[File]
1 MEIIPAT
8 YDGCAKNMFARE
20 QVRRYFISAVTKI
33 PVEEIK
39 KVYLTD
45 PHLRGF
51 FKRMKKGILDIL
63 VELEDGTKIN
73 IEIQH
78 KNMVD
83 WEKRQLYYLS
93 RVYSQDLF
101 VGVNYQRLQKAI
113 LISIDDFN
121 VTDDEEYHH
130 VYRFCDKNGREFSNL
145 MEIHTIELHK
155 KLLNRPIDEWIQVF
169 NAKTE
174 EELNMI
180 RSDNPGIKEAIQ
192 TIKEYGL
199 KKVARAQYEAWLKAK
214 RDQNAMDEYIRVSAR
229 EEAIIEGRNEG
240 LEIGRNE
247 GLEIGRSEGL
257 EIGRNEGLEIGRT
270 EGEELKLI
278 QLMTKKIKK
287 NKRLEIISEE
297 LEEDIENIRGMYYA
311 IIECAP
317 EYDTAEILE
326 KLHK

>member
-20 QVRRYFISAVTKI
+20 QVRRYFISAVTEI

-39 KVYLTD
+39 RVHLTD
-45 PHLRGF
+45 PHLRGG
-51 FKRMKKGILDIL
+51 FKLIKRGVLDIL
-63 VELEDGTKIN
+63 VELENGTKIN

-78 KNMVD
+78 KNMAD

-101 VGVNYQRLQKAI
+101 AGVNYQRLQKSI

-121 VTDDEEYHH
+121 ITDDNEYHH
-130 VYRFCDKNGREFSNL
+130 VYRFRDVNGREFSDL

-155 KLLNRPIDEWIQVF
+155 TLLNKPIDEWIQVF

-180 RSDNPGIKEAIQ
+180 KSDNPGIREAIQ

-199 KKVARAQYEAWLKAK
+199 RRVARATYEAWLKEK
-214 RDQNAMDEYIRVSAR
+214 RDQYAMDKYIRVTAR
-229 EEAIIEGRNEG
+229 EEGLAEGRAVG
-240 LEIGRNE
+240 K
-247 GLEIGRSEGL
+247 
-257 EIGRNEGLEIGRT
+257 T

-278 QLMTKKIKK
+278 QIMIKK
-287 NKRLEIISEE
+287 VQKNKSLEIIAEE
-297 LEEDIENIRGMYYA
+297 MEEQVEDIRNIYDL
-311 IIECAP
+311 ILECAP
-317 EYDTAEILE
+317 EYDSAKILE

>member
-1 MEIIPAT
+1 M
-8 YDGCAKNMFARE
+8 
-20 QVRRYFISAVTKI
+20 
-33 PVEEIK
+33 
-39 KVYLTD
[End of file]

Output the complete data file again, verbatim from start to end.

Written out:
1 MEIIPAT
8 YDGCAKNMFARE
20 QVRRYFISAVTKI
33 PVEEIK
39 KVYLTD
45 PHLRGF
51 FKRMKKGILDIL
63 VELEDGTKIN
73 IEIQH
78 KNMVD
83 WEKRQLYYLS
93 RVYSQDLF
101 VGVNYQRLQKAI
113 LISIDDFN
121 VTDDEEYHH
130 VYRFCDKNGREFSNL
145 MEIHTIELHK
155 KLLNRPIDEWIQVF
169 NAKTE
174 EELNMI
180 RSDNPGIKEAIQ
192 TIKEYGL
199 KKVARAQYEAWLKAK
214 RDQNAMDEYIRVSAR
229 EEAIIEGRNEG
240 LEIGRNE
247 GLEIGRSEGL
257 EIGRNEGLEIGRT
270 EGEELKLI
278 QLMTKKIKK
287 NKRLEIISEE
297 LEEDIENIRGMYYA
311 IIECAP
317 EYDTAEILE
326 KLHK

>member
-20 QVRRYFISAVTKI
+20 QVRRYFISAVTEI

-39 KVYLTD
+39 RVHLTD
-45 PHLRGF
+45 PHLRGG
-51 FKRMKKGILDIL
+51 FKLIKRGVLDIL
-63 VELEDGTKIN
+63 VELENGTKIN

-78 KNMVD
+78 KNMAD

-101 VGVNYQRLQKAI
+101 AGVNYQRLQKSI

-121 VTDDEEYHH
+121 ITDDNEYHH
-130 VYRFCDKNGREFSNL
+130 VYRFRDVNGREFSDL

-155 KLLNRPIDEWIQVF
+155 TLLNKPIDEWIQVF

-180 RSDNPGIKEAIQ
+180 KSDNPGIREAIQ

-199 KKVARAQYEAWLKAK
+199 RRVARATYEAWLKEK
-214 RDQNAMDEYIRVSAR
+214 RDQYAMDKYIRVTAR
-229 EEAIIEGRNEG
+229 EEGLAEGRAVG
-240 LEIGRNE
+240 K
-247 GLEIGRSEGL
+247 
-257 EIGRNEGLEIGRT
+257 T

-278 QLMTKKIKK
+278 QIMIKK
-287 NKRLEIISEE
+287 VQKNKSLEIIAEE
-297 LEEDIENIRGMYYA
+297 MEEQVEDIRNIYDL
-311 IIECAP
+311 ILECAP
-317 EYDTAEILE
+317 EYDSAKILE

>member
-1 MEIIPAT
+1 M
-8 YDGCAKNMFARE
+8 
-20 QVRRYFISAVTKI
+20 
-33 PVEEIK
+33 
-39 KVYLTD